Posted on May 22nd, 2008
Normally I don't see the point in buying limited/special editions of computer games as they come with items that you will find yourself throwing away after a while. But not pre-ordering my GTA IV early enough meant I had to order the special edition. I'm glad that I did. It came delivered in a normal cardboard sleeve but inside all the extras were packaged inside a safety deposit type box.
During a quiet period at work, with no stealing cars or gunning down innocent folks because they gave me a dodgy look, I had been playing with different operating systems on a Mini-ITX system. As one does, I took it apart and admired the size of it, or lack of. During a conversation about the versatility of the Mini-ITX breed and how they could perform as a HTPC yet look ugly in the off the shelf cases, the following dawned on me.
Enter The Box
This time around I would not be throwing the specials away or searching for the best selling price on e-bay. The box measures 18cms wide and the motherboard measures 1cm less. It was a match made in gangster heaven..
I'm not a very creative person and would rather fix a problem with some VB Code then a drill but this just seemed like a great idea. The box was just wide enough and it was long which meant that I should easily be able to fit the rest of the 'bits' inside.
The donor PC. As you can see - apart from the fans - there are no moving parts with this PC so noise isn't a concern. The OS (so far I have chosen Slax) runs straight from the 1GB CF card connected to the IDE controller with a Compact Flash Adapter. Having no internal hard drive meant that I could be generous with the spacing of components.
As I am useless with a drill and precision measuring I enlisted the help of a man with great skill and buckets of tools. To whom I do thank. Who cut out the back of the box to mount the motherboard plate (amongst other bits). This meant that the motherboard could be upgraded as and when required.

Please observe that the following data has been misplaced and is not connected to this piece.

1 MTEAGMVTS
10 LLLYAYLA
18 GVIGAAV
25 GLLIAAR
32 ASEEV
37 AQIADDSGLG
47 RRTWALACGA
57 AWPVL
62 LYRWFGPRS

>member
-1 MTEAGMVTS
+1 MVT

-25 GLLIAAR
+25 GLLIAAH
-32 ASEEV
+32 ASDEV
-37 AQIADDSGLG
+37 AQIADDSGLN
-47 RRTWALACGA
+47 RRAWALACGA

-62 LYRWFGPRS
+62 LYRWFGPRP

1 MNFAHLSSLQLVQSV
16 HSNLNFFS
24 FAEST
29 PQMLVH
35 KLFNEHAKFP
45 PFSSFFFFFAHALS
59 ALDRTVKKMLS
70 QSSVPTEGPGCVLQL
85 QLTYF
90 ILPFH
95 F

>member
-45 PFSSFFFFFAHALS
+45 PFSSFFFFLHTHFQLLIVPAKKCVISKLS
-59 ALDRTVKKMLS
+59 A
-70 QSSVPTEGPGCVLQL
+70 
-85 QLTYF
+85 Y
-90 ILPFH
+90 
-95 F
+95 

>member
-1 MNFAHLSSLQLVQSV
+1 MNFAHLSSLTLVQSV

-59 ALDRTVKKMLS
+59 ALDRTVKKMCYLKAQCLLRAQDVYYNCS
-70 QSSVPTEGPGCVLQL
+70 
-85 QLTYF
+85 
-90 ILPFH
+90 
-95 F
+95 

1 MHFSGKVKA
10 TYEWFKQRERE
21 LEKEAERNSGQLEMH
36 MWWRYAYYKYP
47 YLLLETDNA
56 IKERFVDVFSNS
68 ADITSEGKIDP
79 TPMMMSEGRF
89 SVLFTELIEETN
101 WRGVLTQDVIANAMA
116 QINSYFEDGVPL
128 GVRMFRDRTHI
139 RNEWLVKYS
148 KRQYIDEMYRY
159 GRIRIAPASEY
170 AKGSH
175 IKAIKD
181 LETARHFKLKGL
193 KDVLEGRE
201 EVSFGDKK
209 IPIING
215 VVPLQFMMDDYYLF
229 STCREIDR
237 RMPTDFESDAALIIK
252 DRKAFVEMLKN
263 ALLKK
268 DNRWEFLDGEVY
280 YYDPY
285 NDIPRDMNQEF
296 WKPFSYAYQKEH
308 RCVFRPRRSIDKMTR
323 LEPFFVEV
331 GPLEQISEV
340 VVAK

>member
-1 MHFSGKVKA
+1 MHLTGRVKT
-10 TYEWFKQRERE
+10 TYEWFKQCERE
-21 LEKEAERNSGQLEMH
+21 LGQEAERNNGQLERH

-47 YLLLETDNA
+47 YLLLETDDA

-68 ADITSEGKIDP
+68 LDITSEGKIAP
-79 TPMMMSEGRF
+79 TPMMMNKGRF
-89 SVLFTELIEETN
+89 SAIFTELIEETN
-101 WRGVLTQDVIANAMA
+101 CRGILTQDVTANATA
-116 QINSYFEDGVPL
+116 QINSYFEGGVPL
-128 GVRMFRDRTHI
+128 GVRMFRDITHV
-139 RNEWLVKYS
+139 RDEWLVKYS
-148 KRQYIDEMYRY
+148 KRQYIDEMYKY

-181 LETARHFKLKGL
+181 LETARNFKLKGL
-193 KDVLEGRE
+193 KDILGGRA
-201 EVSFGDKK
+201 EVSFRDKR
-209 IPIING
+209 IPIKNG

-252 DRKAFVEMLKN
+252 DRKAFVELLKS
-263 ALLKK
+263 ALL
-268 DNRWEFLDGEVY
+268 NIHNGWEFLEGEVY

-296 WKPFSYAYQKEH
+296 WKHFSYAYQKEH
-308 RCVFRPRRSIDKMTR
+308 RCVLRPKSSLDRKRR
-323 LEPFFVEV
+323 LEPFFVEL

With the motherboard in place and fitting so comfortably I wondered if this box had been engineered for this purpose.
The motherboard was secured with risers that were screwed in from underneath.
To arrange the rest of the components into the box it was a case of suck it and see, and drilling a couple more holes to mount the power circuit board. The front headers I was a bit wary to include but as a friend pointed out to me they were part of the original system so I had to include them.
I went back to the man with the 'skills n drills' and we found a good place to mount it (as of cable length) and also decided to cut out an exhaust hole for the fan. The fans are next to silent and as the case doesn't really have any ventilation I thought it best to mount one on the CPU heat sink and the other as an exhaust fan.
Switches & Power
A power switch would be a good idea (also was almost forgotten about) and as the PC uses an external power supply connector we mounted them both on the back above the motherboard plate.
One of the more awkward things in this project was fitting the front ports for USB and such like. This turned out to be a side mount as I didn't really want to destroy the front of the case (and the cables didn't reach without an unwanted stretch).
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